Natural gas futures were trading slightly higher early Friday as forecasters noted hotter trends for late September in guidance overnight. The October Nymex contract was trading 1.0 cent higher to $2.548/MMBtu at around 8:40 a.m. ET.

Heading into Friday’s session, Bespoke Weather Services pointed to additional warm trends for late September in its latest forecast.

“Yet another sizable hotter weather forecast change is seen this morning in what is already projected to be the hottest September on record,” Bespoke said. “In addition, even though the 11-15 day extends into the first few days of October, that, too, still looks bullish in terms of cooling demand, as we may see record highs to open the month.” Temperatures of 90 degrees or hotter are possible up into the Mid-Atlantic, “with the South remaining summer-like as well.”

The forecaster cautioned that “the clock is ticking” for above-normal temperatures shifting from bullish to bearish in terms of their impact on weather-driven demand.

“If the warmer base state persists deeper into October, as we currently think it will, weather will quickly transition into a bearish factor” as heating demand “will be very minimal,” Bespoke said.

Analysts at EBW Analytics Group also pointed to the potential for the widespread above-normal temperatures in the forecast to start having a bearish impact on demand as the calendar flips to October.

“Over the next three weeks…as warmer-than-normal weather extends further into October, air conditioning demand will largely disappear and early season space heating demand will remain depressed,” the EBW analysts said. “As this occurs, injections could reach the mid-90 to 100 Bcf level, eliminating the storage deficit versus the five-year average almost entirely by mid-October and limiting the potential for futures to rebound.”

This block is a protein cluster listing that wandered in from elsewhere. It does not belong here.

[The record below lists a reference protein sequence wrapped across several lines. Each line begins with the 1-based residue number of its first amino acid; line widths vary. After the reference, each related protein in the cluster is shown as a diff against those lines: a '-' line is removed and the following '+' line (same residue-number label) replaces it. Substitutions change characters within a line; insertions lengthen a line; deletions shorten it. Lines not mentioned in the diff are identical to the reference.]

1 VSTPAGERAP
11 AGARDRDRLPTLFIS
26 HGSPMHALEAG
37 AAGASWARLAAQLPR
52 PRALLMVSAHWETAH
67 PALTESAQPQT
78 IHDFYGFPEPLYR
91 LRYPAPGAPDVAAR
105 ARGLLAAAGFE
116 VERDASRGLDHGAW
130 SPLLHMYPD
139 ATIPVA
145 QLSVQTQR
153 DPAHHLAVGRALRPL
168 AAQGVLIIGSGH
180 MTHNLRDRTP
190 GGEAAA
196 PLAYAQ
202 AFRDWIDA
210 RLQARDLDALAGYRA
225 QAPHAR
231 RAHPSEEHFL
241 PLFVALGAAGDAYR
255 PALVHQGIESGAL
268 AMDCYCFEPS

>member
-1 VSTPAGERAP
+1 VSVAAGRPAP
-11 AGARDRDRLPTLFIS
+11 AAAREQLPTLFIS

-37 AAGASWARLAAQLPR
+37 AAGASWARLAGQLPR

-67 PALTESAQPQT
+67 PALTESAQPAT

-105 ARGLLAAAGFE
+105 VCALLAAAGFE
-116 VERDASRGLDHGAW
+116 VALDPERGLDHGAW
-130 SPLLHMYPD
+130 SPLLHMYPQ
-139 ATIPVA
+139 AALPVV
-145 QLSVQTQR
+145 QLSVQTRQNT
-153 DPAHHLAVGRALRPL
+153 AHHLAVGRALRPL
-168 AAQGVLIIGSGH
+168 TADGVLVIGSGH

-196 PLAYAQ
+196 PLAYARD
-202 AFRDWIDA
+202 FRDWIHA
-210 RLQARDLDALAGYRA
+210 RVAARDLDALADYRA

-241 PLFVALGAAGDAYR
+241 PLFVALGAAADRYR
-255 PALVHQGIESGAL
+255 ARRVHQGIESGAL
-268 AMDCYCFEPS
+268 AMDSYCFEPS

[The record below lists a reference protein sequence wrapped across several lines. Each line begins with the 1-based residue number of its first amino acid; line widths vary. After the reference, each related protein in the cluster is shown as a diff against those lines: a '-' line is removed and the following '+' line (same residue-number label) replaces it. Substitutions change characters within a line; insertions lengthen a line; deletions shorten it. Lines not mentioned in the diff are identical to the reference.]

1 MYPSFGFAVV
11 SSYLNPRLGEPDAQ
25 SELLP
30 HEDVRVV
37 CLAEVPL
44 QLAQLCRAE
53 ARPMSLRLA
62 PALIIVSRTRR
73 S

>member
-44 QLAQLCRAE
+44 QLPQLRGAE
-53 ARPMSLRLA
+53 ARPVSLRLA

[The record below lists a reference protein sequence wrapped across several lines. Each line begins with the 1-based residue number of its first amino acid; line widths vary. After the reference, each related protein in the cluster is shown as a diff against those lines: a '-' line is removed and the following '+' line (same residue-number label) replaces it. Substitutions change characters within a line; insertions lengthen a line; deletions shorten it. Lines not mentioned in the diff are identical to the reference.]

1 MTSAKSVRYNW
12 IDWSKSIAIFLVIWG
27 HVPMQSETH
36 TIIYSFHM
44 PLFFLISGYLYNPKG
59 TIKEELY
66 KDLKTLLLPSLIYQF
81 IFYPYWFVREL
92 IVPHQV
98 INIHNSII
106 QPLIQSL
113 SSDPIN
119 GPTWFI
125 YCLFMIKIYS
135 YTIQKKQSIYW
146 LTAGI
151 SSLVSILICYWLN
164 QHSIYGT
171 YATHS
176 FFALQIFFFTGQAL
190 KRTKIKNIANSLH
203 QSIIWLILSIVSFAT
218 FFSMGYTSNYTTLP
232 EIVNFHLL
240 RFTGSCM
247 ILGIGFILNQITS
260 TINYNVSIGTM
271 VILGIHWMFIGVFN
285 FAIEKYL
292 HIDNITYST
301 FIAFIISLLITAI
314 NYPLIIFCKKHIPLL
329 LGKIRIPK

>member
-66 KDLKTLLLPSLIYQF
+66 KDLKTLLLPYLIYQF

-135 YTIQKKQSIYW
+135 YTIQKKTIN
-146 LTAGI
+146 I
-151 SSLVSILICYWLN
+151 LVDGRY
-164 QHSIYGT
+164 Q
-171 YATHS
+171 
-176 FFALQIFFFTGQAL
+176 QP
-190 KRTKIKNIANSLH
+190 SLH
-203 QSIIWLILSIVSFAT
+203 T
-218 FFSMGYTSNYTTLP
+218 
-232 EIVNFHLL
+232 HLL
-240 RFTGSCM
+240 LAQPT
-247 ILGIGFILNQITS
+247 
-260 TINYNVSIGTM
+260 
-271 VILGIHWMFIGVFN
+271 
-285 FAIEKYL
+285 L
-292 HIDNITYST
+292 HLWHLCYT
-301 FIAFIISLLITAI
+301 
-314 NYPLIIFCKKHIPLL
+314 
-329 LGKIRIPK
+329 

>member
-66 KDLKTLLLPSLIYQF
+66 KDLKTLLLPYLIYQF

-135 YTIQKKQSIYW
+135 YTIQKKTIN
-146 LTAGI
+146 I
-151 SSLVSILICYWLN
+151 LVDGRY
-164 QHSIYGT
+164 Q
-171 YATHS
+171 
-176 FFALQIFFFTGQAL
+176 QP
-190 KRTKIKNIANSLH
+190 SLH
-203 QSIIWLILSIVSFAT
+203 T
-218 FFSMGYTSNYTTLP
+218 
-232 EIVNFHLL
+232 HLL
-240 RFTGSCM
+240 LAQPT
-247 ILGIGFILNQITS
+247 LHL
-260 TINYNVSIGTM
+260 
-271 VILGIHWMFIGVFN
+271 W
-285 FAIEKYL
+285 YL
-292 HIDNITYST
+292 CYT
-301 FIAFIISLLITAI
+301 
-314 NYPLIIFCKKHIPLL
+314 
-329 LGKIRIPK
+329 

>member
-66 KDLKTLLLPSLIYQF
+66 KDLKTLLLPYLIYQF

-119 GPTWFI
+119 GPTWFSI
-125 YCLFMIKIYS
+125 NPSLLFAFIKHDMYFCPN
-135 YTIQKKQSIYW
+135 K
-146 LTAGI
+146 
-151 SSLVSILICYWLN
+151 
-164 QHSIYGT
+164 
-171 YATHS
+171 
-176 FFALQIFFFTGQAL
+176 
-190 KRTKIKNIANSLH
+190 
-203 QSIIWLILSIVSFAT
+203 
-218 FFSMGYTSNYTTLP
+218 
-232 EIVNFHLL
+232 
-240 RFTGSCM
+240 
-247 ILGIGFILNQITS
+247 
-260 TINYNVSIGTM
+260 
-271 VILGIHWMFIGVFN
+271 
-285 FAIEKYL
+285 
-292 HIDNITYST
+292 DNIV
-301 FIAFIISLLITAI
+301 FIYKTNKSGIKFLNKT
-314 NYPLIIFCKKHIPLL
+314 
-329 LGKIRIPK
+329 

NatGasWeather viewed the overnight data as mixed, noting a decline in cooling degree day (CDD) totals in the latest Global Forecast System (GFS) data, which was offset by a “rather hefty” addition of CDDs in the European model’s outlook.

Recent data has trended hotter for the southern and eastern United States, “adding several Bcf in demand,” the forecaster said. “The pattern the first week of October continues to look quite bearish for most of the U.S. as high pressure again weakens. To our view, the natural gas markets could notice the European added demand overnight on further hotter trends across the South and East Sept. 27-30 even though the GFS is less impressive with it.

“…The risk going into the weekend is that the data will trend a little further hotter around the start of October.”

October crude oil futures were up 51 cents to $58.64/bbl at around 8:40 a.m. ET, while October RBOB gasoline was off fractionally to $1.6986/gal.